Through self-reflection and experimentation, I was able to determine that part of why I didn't like working in my new studio was because the concrete hurt my feet. So I got a couple anti-fatigue mats and insoles to combat my plantar fasciitis. That helped, but didn't quite do it. I moved a speaker in. Closer. I added another work table. Closer. I added a pegboard for easy access to tools. Bulls-eye. (I'm a huge sucker for pegboards, by the way.)

Tip 4: Rewarding Yourself Won't Always Work.

I don't know about you, but whenever I try to incentivize myself, it never works. I know the person who said I could play a game after I worked, and nov's full of shit. I'll spend the day doing nothing rather than doing the thing and getting the treat. And if my embarrassingly long time scrolling the internet has taught me anything, I'm far from the only one with this problem.

So, pro tip: stop doing that. If it works for you, great! More power to you! If it doesn't, stop trying to make it work. Forcing your gremlin brain doesn't work. Your gremlin brain is intelligent, and you should treat it as such.

Instead of viewing your gremlin brain as an adversary to be bested, try seeing it as a friend in need of help. If it doesn't want to Do The Thing, something is missing.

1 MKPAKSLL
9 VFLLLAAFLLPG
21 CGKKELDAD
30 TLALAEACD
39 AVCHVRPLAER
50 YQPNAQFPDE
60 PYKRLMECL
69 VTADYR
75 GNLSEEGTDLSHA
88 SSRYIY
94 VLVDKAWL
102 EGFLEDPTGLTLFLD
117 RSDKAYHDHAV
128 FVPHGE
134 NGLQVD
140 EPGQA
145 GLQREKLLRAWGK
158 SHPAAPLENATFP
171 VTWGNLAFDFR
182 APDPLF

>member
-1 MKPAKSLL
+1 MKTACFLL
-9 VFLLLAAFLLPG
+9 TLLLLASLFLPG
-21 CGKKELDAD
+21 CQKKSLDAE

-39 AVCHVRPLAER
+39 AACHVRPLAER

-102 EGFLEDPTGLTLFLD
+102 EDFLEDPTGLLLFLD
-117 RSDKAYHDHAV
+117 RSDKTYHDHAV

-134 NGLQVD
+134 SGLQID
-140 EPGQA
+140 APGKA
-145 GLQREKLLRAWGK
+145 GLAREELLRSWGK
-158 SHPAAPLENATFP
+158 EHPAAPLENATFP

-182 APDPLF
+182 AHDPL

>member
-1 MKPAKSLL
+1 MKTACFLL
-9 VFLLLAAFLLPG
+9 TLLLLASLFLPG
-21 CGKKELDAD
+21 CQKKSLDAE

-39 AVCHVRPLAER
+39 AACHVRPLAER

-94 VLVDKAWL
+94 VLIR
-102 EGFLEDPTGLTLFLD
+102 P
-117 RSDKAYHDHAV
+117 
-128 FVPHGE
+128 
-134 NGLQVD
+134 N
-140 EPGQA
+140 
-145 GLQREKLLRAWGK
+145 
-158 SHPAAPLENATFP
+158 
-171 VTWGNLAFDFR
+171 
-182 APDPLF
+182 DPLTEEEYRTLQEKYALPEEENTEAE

Is it boring? Brainstorm ways to make it fun.

Is it time-consuming? Try carving out time for it.

Is it a lack of focus? Take care of yourself first, and try again. (And if that doesn't work, don't beat yourself up! and do something gremlin brain does want to do.)

I have a confession to make: I've been trying to write this article for three days. Gremlin brain said no. So I wrote Let's Talk About the Happy Candles because that's what gremlin brain wanted to write. I pushed publishing this back until Monday because gremlin brain said no.

And that brings me to my last tip....

Tip 5: Get Good at Changing Plans Quickly

This one goes really well with making a to-do list in the morning (or whenever works best for you).

Here's what I do: when I wake up, I get dressed, grab my caffeinated drink of choice, and sit down to make a list. I write down everything I want to get done that day. I deliberately write too many things down. I don't put them in any particular order. Everything has equal weight on my list.